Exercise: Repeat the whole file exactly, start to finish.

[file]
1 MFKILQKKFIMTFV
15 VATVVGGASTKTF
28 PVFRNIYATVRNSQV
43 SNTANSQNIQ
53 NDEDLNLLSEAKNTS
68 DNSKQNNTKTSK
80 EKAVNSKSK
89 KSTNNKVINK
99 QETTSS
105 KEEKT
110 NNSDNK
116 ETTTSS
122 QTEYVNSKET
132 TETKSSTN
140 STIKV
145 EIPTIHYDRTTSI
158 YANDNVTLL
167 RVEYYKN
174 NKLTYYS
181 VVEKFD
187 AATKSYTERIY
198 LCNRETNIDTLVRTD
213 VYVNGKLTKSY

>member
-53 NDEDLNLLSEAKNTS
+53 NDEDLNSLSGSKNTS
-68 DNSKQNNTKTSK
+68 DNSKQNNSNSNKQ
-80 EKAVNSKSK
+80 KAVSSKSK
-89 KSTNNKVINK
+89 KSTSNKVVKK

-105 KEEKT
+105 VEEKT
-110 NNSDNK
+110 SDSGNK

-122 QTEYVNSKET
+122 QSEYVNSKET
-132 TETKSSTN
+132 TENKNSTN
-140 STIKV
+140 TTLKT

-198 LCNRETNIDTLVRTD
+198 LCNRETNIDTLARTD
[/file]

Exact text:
1 MFKILQKKFIMTFV
15 VATVVGGASTKTF
28 PVFRNIYATVRNSQV
43 SNTANSQNIQ
53 NDEDLNLLSEAKNTS
68 DNSKQNNTKTSK
80 EKAVNSKSK
89 KSTNNKVINK
99 QETTSS
105 KEEKT
110 NNSDNK
116 ETTTSS
122 QTEYVNSKET
132 TETKSSTN
140 STIKV
145 EIPTIHYDRTTSI
158 YANDNVTLL
167 RVEYYKN
174 NKLTYYS
181 VVEKFD
187 AATKSYTERIY
198 LCNRETNIDTLVRTD
213 VYVNGKLTKSY

>member
-53 NDEDLNLLSEAKNTS
+53 NDEDLNSLSGSKNTS
-68 DNSKQNNTKTSK
+68 DNSKQNNSNSNKQ
-80 EKAVNSKSK
+80 KAVSSKSK
-89 KSTNNKVINK
+89 KSTSNKVVKK

-105 KEEKT
+105 VEEKT
-110 NNSDNK
+110 SDSGNK

-122 QTEYVNSKET
+122 QSEYVNSKET
-132 TETKSSTN
+132 TENKNSTN
-140 STIKV
+140 TTLKT

-198 LCNRETNIDTLVRTD
+198 LCNRETNIDTLARTD